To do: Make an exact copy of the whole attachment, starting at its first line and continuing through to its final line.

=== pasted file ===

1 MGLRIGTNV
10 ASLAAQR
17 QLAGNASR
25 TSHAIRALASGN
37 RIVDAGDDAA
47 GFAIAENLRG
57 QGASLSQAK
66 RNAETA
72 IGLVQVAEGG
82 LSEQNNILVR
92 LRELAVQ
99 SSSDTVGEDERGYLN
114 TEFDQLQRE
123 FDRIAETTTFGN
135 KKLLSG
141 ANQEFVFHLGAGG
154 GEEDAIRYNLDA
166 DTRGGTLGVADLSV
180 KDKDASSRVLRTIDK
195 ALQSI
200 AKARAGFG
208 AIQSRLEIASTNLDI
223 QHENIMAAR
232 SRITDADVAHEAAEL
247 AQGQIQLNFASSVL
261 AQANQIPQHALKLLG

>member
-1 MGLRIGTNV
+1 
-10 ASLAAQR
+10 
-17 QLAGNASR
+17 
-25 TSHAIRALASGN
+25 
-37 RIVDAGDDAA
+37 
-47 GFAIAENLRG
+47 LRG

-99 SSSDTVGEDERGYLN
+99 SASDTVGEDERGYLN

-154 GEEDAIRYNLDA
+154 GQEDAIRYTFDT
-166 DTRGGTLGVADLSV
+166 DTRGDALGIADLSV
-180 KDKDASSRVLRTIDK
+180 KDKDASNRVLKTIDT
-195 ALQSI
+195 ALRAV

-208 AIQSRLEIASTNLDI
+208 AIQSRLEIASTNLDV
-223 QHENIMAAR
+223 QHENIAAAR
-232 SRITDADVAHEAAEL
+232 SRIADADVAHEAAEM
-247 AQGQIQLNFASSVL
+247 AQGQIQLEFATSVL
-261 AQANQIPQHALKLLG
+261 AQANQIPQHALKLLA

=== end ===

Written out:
1 MGLRIGTNV
10 ASLAAQR
17 QLAGNASR
25 TSHAIRALASGN
37 RIVDAGDDAA
47 GFAIAENLRG
57 QGASLSQAK
66 RNAETA
72 IGLVQVAEGG
82 LSEQNNILVR
92 LRELAVQ
99 SSSDTVGEDERGYLN
114 TEFDQLQRE
123 FDRIAETTTFGN
135 KKLLSG
141 ANQEFVFHLGAGG
154 GEEDAIRYNLDA
166 DTRGGTLGVADLSV
180 KDKDASSRVLRTIDK
195 ALQSI
200 AKARAGFG
208 AIQSRLEIASTNLDI
223 QHENIMAAR
232 SRITDADVAHEAAEL
247 AQGQIQLNFASSVL
261 AQANQIPQHALKLLG

>member
-1 MGLRIGTNV
+1 
-10 ASLAAQR
+10 
-17 QLAGNASR
+17 
-25 TSHAIRALASGN
+25 
-37 RIVDAGDDAA
+37 
-47 GFAIAENLRG
+47 LRG

-99 SSSDTVGEDERGYLN
+99 SASDTVGEDERGYLN

-154 GEEDAIRYNLDA
+154 GQEDAIRYTFDT
-166 DTRGGTLGVADLSV
+166 DTRGDALGIADLSV
-180 KDKDASSRVLRTIDK
+180 KDKDASNRVLKTIDT
-195 ALQSI
+195 ALRAV

-208 AIQSRLEIASTNLDI
+208 AIQSRLEIASTNLDV
-223 QHENIMAAR
+223 QHENIAAAR
-232 SRITDADVAHEAAEL
+232 SRIADADVAHEAAEM
-247 AQGQIQLNFASSVL
+247 AQGQIQLEFATSVL
-261 AQANQIPQHALKLLG
+261 AQANQIPQHALKLLA